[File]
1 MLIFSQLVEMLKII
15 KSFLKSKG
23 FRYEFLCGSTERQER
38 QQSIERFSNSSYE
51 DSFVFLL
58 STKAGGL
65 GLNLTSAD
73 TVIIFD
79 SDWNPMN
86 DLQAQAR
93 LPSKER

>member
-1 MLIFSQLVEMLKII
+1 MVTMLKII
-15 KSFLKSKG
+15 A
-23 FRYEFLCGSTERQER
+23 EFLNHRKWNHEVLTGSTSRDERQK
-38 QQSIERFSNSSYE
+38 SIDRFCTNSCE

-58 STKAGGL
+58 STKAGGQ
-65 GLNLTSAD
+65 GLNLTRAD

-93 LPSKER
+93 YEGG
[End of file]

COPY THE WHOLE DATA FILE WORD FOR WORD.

1 MLIFSQLVEMLKII
15 KSFLKSKG
23 FRYEFLCGSTERQER
38 QQSIERFSNSSYE
51 DSFVFLL
58 STKAGGL
65 GLNLTSAD
73 TVIIFD
79 SDWNPMN
86 DLQAQAR
93 LPSKER

>member
-1 MLIFSQLVEMLKII
+1 MVTMLKII
-15 KSFLKSKG
+15 A
-23 FRYEFLCGSTERQER
+23 EFLNHRKWNHEVLTGSTSRDERQK
-38 QQSIERFSNSSYE
+38 SIDRFCTNSCE

-58 STKAGGL
+58 STKAGGQ
-65 GLNLTSAD
+65 GLNLTRAD

-93 LPSKER
+93 YEGG